HTTP modules to handle the various pipeline events), then your mock
would have to emulate IIS7 AND ASP.NET application startup. That's
one enormous mock. At what point does it lose it's value (especially
if you have to make it emulate significant functionality in a complex
integrated system, like the ASP.NET/IIS7 pipeline).
Here's the difference between a mock and a test environment. You can quite
easily run real IIS or database engine or whatever, but feed in controlled
data.

Note that I didn't say you'd come up with the best solution using TDD to
drive database design. I simply said you can fill a database with sample
data and use that to drive TDD of your interface code, and that it was
theoretically also possible to apply TDD to the table layout itself.
>
In short, I don't think that TDD is equally valuable for the
development of all types of application components. My OP here was
posted so that I could find out other's opinions on the "TDD-ability"
of a DAL.
It sounds as if you made up your mind already to not test the DAL, and came
looking for affirmation (to strengthen your case with a manager perhaps).
If so, you approached the newsgroup entirely wrong and wasted everyone's
time.
Jun 27 '08 #21
>I understand mocks. But at what point are we dedicating our
>development time to developing complex mocks? Let me see you mock the
HTTP Request pipeline and unit test some code that overrides
ASP.NET's Application (Global) .Init method. If your targeting IIS7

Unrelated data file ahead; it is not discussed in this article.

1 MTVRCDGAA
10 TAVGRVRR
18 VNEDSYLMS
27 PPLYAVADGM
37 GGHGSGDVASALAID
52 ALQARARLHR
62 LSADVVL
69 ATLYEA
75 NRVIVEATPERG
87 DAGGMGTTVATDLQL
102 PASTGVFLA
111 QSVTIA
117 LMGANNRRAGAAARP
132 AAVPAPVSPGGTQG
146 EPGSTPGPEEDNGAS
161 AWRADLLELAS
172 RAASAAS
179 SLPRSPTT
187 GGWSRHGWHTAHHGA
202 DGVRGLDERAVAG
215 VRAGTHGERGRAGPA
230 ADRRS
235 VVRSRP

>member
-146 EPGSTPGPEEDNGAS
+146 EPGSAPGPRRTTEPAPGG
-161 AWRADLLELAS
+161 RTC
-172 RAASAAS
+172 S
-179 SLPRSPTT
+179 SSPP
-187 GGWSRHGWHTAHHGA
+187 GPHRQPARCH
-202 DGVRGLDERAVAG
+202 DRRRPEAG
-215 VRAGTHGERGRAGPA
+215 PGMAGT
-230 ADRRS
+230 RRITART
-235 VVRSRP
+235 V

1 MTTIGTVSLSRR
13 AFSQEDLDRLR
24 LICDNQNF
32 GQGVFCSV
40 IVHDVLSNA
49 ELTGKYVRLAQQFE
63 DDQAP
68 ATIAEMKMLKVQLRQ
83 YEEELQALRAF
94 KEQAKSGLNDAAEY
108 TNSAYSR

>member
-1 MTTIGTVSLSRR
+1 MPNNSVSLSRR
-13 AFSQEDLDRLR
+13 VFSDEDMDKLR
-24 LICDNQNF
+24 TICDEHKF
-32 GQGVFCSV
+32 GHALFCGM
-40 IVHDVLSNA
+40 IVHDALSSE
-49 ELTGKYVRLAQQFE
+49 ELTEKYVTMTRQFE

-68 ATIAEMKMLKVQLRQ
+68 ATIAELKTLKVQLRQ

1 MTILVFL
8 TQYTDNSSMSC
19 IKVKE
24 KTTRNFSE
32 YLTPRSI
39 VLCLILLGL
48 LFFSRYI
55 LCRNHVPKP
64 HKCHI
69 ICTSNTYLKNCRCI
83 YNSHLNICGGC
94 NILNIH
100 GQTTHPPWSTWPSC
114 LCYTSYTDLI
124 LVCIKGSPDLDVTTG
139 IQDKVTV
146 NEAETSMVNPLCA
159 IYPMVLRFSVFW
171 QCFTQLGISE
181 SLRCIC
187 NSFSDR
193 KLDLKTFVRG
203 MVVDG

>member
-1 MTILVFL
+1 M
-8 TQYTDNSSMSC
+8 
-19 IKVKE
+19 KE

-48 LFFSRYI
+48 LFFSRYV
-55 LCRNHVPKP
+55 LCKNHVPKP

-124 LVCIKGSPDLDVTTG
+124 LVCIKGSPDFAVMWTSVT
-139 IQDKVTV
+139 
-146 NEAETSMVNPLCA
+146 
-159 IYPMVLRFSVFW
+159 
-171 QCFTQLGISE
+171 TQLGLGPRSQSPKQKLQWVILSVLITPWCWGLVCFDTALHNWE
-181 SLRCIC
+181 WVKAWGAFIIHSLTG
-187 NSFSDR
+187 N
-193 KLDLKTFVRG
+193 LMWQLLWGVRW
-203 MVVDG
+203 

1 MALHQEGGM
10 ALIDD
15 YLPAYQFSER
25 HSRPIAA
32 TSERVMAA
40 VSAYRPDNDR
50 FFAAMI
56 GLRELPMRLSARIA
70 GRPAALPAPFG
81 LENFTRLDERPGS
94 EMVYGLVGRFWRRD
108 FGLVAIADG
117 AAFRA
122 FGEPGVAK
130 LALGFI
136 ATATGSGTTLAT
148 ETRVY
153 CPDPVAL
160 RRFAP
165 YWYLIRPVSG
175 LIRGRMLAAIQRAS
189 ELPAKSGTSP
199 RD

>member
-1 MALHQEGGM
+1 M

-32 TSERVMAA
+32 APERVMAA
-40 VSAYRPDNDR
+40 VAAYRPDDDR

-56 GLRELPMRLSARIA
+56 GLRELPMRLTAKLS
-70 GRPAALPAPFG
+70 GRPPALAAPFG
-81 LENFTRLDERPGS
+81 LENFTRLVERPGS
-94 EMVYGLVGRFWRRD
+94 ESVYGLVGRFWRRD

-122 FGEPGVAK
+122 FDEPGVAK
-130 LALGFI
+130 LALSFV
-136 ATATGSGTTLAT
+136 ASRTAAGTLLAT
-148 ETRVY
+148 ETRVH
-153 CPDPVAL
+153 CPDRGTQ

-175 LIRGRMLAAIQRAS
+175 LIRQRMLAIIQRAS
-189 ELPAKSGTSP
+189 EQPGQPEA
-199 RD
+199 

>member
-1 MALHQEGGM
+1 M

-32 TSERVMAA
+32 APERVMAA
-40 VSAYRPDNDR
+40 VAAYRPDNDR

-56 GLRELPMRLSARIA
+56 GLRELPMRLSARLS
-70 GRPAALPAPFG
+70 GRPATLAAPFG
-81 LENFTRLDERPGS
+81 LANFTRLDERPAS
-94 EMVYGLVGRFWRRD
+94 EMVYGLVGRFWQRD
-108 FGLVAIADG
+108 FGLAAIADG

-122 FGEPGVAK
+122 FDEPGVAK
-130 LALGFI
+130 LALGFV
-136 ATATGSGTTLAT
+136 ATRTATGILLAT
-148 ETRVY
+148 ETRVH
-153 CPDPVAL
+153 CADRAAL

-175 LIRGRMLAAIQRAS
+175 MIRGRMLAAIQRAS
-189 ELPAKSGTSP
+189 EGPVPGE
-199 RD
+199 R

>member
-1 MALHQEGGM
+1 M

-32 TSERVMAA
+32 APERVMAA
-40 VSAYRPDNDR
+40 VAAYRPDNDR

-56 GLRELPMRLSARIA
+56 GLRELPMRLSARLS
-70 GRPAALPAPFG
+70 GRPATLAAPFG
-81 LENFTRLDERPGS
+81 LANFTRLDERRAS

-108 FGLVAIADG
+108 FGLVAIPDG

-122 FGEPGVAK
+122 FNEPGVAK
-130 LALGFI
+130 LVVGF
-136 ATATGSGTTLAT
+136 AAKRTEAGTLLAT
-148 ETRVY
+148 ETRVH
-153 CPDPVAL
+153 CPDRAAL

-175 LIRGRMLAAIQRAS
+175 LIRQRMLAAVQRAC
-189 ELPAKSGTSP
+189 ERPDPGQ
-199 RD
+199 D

and the request pipeline (say your code programmatically wires up
HTTP modules to handle the various pipeline events), then your mock
would have to emulate IIS7 AND ASP.NET application startup. That's
one enormous mock. At what point does it lose it's value (especially
if you have to make it emulate significant functionality in a complex
integrated system, like the ASP.NET/IIS7 pipeline).

Here's the difference between a mock and a test environment. You can
quite easily run real IIS or database engine or whatever, but feed in
controlled data.

Note that I didn't say you'd come up with the best solution using TDD to
drive database design.
I know *you* didn't, but the person posting as "mgsram" did promote the
idea.

>I simply said you can fill a database with sample data and use that to
drive TDD of your interface code,
You and others mentioned that, and I raised no concerns about using test
data - ever... gotta have test data.
and that it was theoretically also possible to apply TDD to the table
layout itself.
Just because it's theoretically possible doesn't mean that it's a good idea
(to design a relational database based almost exclusively on how it will be
used, which is what TDD would do).

>In short, I don't think that TDD is equally valuable for the
development of all types of application components. My OP here was
posted so that I could find out other's opinions on the "TDD-ability"
of a DAL.

It sounds as if you made up your mind already to not test the DAL,
You are only partially right - I did make up my mind, but only after getting
a bunch of responses to my OP here. At the time I posted the OP, I thought